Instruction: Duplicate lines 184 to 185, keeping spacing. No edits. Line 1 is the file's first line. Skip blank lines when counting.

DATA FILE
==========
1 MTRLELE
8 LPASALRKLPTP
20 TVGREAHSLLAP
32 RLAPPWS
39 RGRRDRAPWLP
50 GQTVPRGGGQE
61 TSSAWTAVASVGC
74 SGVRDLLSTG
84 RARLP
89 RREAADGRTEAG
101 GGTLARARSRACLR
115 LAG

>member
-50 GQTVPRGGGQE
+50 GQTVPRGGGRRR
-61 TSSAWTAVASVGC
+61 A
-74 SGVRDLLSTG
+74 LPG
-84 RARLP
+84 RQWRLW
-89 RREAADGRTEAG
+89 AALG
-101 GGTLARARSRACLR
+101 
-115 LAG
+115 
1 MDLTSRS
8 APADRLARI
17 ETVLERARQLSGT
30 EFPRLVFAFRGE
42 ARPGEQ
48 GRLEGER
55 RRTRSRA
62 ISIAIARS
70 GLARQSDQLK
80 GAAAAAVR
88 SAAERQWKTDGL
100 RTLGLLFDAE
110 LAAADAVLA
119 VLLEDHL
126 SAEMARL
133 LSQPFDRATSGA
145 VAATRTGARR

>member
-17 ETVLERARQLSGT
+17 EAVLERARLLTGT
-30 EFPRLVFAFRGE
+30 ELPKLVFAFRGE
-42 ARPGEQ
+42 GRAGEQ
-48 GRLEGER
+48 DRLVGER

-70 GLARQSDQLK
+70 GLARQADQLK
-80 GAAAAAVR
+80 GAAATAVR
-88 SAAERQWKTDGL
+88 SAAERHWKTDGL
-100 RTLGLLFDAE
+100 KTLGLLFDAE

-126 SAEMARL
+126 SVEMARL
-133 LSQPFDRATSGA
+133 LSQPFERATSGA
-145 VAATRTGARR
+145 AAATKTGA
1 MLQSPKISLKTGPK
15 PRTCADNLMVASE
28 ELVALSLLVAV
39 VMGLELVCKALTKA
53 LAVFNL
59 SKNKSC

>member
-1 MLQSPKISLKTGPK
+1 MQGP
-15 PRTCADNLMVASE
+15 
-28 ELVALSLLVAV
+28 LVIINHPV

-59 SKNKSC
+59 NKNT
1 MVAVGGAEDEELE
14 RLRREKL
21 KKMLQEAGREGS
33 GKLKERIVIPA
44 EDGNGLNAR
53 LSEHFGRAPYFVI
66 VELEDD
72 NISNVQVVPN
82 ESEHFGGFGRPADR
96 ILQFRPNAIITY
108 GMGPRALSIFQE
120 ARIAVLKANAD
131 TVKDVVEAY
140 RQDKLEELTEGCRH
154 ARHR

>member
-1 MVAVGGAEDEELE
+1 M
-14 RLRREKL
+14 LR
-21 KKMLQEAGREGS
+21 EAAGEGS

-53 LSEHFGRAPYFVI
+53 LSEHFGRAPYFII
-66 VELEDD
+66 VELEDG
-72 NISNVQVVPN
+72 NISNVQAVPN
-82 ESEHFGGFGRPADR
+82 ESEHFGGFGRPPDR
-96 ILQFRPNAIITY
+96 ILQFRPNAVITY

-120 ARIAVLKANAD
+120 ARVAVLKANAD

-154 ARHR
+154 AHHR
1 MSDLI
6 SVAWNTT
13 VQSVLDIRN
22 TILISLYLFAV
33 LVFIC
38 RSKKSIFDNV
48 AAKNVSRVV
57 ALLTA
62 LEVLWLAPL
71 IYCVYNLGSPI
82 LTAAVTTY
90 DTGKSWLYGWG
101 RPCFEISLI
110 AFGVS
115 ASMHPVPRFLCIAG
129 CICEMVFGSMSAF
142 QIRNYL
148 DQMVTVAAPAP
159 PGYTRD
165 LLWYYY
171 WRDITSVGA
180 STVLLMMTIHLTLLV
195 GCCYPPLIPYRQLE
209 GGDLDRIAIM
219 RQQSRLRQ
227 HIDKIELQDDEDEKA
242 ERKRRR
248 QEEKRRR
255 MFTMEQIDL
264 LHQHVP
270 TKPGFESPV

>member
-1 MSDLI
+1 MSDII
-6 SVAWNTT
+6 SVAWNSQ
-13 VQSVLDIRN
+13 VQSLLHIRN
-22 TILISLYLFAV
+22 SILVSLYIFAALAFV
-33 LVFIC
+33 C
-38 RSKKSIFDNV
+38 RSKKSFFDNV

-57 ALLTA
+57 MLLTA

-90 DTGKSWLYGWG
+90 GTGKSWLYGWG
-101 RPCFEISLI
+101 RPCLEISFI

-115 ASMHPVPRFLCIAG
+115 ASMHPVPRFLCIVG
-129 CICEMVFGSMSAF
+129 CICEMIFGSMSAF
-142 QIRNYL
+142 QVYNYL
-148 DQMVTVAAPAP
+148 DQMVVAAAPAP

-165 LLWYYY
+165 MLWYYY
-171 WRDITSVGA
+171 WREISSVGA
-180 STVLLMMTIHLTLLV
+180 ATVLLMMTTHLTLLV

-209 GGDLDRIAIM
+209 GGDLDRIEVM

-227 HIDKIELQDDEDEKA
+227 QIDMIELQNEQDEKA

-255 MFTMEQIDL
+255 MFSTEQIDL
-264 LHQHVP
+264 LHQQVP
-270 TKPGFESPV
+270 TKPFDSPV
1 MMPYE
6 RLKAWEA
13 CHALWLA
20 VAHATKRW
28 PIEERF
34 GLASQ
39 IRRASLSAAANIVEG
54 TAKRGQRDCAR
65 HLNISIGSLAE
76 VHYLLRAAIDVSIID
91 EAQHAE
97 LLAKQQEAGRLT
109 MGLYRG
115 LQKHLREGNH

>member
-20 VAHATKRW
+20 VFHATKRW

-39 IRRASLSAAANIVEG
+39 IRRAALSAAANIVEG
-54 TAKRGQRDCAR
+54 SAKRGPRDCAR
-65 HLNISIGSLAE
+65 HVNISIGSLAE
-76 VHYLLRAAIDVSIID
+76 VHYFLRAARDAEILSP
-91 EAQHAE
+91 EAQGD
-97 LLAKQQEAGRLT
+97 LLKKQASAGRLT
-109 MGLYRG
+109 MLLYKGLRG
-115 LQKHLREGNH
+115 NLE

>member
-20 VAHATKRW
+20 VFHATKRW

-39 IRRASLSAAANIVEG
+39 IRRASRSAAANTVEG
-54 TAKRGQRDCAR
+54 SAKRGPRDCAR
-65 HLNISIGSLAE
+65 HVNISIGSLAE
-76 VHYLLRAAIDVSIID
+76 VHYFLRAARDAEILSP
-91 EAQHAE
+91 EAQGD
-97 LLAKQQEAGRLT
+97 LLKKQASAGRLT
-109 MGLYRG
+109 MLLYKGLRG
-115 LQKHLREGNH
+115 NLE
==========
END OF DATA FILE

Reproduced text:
+209 GGDLDRIEVM

-227 HIDKIELQDDEDEKA